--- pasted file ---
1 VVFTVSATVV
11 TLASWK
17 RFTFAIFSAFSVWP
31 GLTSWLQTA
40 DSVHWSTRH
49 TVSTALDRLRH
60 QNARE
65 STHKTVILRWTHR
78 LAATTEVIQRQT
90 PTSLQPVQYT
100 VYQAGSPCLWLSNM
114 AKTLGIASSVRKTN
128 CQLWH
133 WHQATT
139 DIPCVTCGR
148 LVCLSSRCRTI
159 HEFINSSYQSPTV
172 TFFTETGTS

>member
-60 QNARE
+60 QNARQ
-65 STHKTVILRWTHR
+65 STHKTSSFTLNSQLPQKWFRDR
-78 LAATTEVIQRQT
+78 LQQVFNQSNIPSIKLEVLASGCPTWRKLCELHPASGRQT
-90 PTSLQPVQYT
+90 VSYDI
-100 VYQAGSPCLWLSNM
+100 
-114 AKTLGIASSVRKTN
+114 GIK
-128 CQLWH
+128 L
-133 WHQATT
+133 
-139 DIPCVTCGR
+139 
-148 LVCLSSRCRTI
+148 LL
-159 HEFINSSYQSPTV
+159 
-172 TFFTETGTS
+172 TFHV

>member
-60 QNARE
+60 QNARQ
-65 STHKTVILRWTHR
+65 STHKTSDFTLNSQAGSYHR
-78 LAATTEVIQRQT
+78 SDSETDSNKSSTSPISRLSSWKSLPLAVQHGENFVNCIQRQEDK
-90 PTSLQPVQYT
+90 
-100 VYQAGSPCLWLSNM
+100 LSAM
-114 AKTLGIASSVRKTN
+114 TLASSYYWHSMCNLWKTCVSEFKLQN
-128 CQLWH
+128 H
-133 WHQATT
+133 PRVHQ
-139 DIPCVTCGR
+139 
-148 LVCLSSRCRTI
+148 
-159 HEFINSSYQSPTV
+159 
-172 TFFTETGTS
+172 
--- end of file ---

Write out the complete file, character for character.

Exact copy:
1 VVFTVSATVV
11 TLASWK
17 RFTFAIFSAFSVWP
31 GLTSWLQTA
40 DSVHWSTRH
49 TVSTALDRLRH
60 QNARE
65 STHKTVILRWTHR
78 LAATTEVIQRQT
90 PTSLQPVQYT
100 VYQAGSPCLWLSNM
114 AKTLGIASSVRKTN
128 CQLWH
133 WHQATT
139 DIPCVTCGR
148 LVCLSSRCRTI
159 HEFINSSYQSPTV
172 TFFTETGTS

>member
-60 QNARE
+60 QNARQ
-65 STHKTVILRWTHR
+65 STHKTSSFTLNSQLPQKWFRDR
-78 LAATTEVIQRQT
+78 LQQVFNQSNIPSIKLEVLASGCPTWRKLCELHPASGRQT
-90 PTSLQPVQYT
+90 VSYDI
-100 VYQAGSPCLWLSNM
+100 
-114 AKTLGIASSVRKTN
+114 GIK
-128 CQLWH
+128 L
-133 WHQATT
+133 
-139 DIPCVTCGR
+139 
-148 LVCLSSRCRTI
+148 LL
-159 HEFINSSYQSPTV
+159 
-172 TFFTETGTS
+172 TFHV

>member
-60 QNARE
+60 QNARQ
-65 STHKTVILRWTHR
+65 STHKTSDFTLNSQAGSYHR
-78 LAATTEVIQRQT
+78 SDSETDSNKSSTSPISRLSSWKSLPLAVQHGENFVNCIQRQEDK
-90 PTSLQPVQYT
+90 
-100 VYQAGSPCLWLSNM
+100 LSAM
-114 AKTLGIASSVRKTN
+114 TLASSYYWHSMCNLWKTCVSEFKLQN
-128 CQLWH
+128 H
-133 WHQATT
+133 PRVHQ
-139 DIPCVTCGR
+139 
-148 LVCLSSRCRTI
+148 
-159 HEFINSSYQSPTV
+159 
-172 TFFTETGTS
+172 